Mike Farrar, the chief executive of the NHS Confed recently warned that the current health reforms represent a potentially fatal distraction from the real tasks facing the NHS in managing the money and tackling the desperate need to strengthen care provided in the community.

Given the mood in debate amongst directors of adult care we say amen to that which shows the integration of the professional associations sought by the Future Forum! More worryingly, it also highlights the potential for the implementation of the current reforms to create systems and ways of working that undermine the goals we share.

Local government has welcomed the new powers conferred on it in the small part of the Health and Social Care Bill that gives it  new roles. The new statutory duty to reduce health inequality is a long overdue reform to drive up the quality and length of life. Health and wellbeing boards have been welcomed by all as a vital part of the new dialogue between clinicians, politicians, professionals and citizens about driving up health and care outcomes in a place. As part of this landscape the appetite of local government for integration across commissioning, provision and planning has been strong.

While that conversation has gone on in local government, the NHS has set about its new commissioning landscape, in which very large commissioning support organisations are beginning to appear. The need for assurance of the capacity and capability of the clinical commissioning groups is running alongside this design. These are driven in part by a response to the money worries expressed by Mike there is little doubt that they will control spend. As directors we are sitting through a lot of discussion in our places about the design of these large commissioning vehicles.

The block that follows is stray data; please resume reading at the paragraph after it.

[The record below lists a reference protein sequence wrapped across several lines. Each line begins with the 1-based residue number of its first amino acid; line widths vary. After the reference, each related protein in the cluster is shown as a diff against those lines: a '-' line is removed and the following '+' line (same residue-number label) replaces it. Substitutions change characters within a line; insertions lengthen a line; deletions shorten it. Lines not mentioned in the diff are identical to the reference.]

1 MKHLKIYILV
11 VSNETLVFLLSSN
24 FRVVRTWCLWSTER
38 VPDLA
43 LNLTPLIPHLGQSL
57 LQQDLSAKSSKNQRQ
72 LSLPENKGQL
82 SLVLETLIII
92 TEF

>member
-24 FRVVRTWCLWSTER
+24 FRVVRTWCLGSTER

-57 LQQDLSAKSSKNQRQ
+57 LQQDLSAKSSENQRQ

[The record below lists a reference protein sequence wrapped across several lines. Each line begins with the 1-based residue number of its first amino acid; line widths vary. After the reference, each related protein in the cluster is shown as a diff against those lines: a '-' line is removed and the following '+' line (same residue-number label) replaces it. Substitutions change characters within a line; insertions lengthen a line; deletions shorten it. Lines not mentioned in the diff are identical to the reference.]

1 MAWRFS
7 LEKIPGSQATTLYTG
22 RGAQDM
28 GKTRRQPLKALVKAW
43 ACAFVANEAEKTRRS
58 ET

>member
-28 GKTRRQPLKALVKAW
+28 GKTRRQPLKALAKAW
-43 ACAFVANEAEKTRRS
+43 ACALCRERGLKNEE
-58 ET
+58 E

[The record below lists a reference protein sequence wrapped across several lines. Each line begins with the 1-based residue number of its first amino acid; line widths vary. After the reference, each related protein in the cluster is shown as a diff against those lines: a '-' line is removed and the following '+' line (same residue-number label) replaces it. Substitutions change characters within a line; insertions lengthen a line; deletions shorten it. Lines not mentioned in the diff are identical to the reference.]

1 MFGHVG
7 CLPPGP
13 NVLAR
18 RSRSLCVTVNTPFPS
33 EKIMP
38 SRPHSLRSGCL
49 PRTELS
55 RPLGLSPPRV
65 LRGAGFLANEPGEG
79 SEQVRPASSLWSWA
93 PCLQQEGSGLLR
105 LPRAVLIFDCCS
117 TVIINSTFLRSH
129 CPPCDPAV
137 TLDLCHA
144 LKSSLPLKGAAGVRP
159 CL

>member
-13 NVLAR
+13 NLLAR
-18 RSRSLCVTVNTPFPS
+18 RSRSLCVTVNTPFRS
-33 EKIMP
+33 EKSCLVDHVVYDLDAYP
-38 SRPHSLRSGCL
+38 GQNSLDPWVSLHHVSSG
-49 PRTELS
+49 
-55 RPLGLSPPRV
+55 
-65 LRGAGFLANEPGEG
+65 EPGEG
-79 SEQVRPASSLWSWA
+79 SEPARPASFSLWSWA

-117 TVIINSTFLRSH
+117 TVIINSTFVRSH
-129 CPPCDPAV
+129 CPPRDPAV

But the question how and what will they commission with us? is going unanswered. Commissioning without us undermines the very integration that has been sought. Commissioning away from localities and people is technocratic science, omitting the art of blending science  with imaginative responses to need and implementing innovation. Councils that already have large joint commissioning budgets and services report that they have assurance on retaining what is working but that this still leaves good local practice outside the loop of development.

We want to strengthen community-based care, yet the question of how to design links with the care systems and councils as the lead in shaping that system seems to be low down the design criteria. The final twist is that clinical commissioning groups eager to make progress seem equally uncertain about where the traction is for more integrated commissioning.

This might just be a stage in the design of the structural changes within the NHS. Our worry is that it potentially undermines the shared aspirations for integrated responses in localities that were so much a part of the thinking of the NHS Future Forum, and so strongly supported as a meaningful response to meeting the challenges of tight resources and rising demand that face us.

We have heard many calls for better integration between health and care from many politicians over recent months. We continue to share the frustration at the current state of integration and havent weakened in our aspirations to improve the situation. As our early questions on the design of the commissioning landscape of the future are raising our anxiety levels, ADASS calls for a greater level of debate on how we reach our shared ambition of strengthened and better care in our communities and a health care system that drives out the inequalities in outcomes that the Bill rightly challenges.